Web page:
ISSUES: Acceptance of GMOs (genetically modified plants for food production) in Germany (1997-1999; in 2000 focus shifted to healthcare issues around aging)
GOALS: Create platform for informed debate, demonstrate company’s willingness to listen to stakeholders
PARTICIPATING STAKEHOLDERS: environmental NGOs, consumer groups, ethical and religious institutions, politicians, administrators, scientists, communication consultants, trade unions, representatives from different industries (all relevant to the issue), media
TIME FRAME: annual event since 1997, 1 ½ days duration
MSP CONTACT DETAILS; PUBLICATIONS; URL: publication available from Novartis Germany, www.de.novartis.com (contact Martina Bauer), or Novartis International, www.novartis.com (contact Andreas Seiter)
Level of MSP: National
Designing the MSP
Process was designed by the company Novartis Germany (communications department) together with consultants.
Identifying the issues to be addressed in an MSP
Issues defined by the company (related to Novartis’ technology and products).
Identifying relevant stakeholders
Novartis, in consultation with important stakeholder groups.
Identifying MSP participants
Novartis either knew the relevant people (e.g. GMO expert in trade union) or asked stakeholder group for advice (“who in your institution is the expert on GMOs?”).
Setting the goals of an MSP
No specific goals of the event which would need to be agreed upon. Important is mutual listening and learning. Mix of presentations and discussion (panel, panel and full audience, group discussions). No company presentations, Novartis in listening role.
Setting the agenda
Agenda is being set by Novartis, consultants and speakers / chairpersons of panel discussions.
Setting the time-table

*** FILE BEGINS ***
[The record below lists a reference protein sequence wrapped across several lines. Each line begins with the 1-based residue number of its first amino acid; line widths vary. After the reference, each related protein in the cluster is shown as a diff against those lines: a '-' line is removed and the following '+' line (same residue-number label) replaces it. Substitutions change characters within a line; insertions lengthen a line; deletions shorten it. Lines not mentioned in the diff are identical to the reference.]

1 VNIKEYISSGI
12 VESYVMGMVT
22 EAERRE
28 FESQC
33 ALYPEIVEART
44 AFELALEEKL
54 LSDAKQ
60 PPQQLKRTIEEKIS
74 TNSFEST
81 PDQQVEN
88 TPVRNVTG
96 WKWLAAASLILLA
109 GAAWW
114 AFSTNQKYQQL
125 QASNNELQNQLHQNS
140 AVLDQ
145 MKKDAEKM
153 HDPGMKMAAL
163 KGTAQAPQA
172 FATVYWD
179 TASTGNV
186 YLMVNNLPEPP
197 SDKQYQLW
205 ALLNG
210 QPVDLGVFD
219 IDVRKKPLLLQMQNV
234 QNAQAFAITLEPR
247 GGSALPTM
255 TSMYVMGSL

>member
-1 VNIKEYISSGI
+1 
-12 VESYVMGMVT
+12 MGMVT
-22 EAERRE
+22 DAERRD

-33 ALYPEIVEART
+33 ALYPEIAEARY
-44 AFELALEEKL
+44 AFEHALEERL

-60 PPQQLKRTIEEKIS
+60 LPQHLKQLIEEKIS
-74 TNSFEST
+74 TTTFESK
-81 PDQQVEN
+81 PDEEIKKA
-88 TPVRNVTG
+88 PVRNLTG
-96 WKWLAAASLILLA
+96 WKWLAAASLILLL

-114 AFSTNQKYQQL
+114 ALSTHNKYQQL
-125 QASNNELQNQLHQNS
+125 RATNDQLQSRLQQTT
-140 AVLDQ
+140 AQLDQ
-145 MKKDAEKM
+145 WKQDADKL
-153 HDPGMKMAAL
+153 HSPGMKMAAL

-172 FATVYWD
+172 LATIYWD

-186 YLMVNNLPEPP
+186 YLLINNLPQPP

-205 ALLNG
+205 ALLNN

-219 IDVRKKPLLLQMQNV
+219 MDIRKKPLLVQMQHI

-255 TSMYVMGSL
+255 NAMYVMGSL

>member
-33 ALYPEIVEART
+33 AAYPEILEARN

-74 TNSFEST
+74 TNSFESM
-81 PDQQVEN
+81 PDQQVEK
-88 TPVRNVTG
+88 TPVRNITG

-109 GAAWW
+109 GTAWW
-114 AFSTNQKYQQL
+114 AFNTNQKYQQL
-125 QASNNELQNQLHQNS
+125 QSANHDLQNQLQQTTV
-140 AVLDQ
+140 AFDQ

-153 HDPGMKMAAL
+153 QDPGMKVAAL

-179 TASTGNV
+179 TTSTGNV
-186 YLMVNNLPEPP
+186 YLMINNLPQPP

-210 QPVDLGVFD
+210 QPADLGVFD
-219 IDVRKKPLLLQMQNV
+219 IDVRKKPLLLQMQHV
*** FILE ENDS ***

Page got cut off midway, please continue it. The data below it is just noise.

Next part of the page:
Same as agenda.
Thorough pre-discussions between consultants, designated speakers and Novartis.
See “goals”. Start with presentations (different viewpoints on the issue), discussion, breakout groups. Evening off to allow for informal discussions (very important aspect). No formal meta-communication, but a lot informal; chance to talk to people who are usually not easily accessible.
Decision-making process: procedures of agreement
In discussions, one goal is to identify agreements and disagreements (where do we need more debate?), but no formal agreement sought on anything.
No formal implementation; experience is that participants tend to return the invitation if they organize dialogue events – the debate goes on, proceeds faster and smoother as before.
Closing the MSP
Open process, ongoing but adapting to the current issues (stress lines between company and society).
Structures / institutions of the MSP
Secretariat provided by the company; consultants help to approach speakers or identify important stakeholder representatives, assist in briefing speakers.
Logistics provided by the company, moderation of event shared between senior company executive and outside chairperson. Journalists typically act as facilitators of workshops.
Company puts together a written report and sends it to the participants and to all others who want to be informed.
Relating to not-participating stakeholders
Only by word of mouth, event is not widely announced. Experience is that several people register spontaneously – without being invited.
Relating to the general public
No direct link into the meeting, but there are always journalists present who are encouraged to write about it.
Linkage into official decision-making process
No formal link into decision making process.
Entirely funded by Novartis.
[ information gathered as of 16 February 2001 ]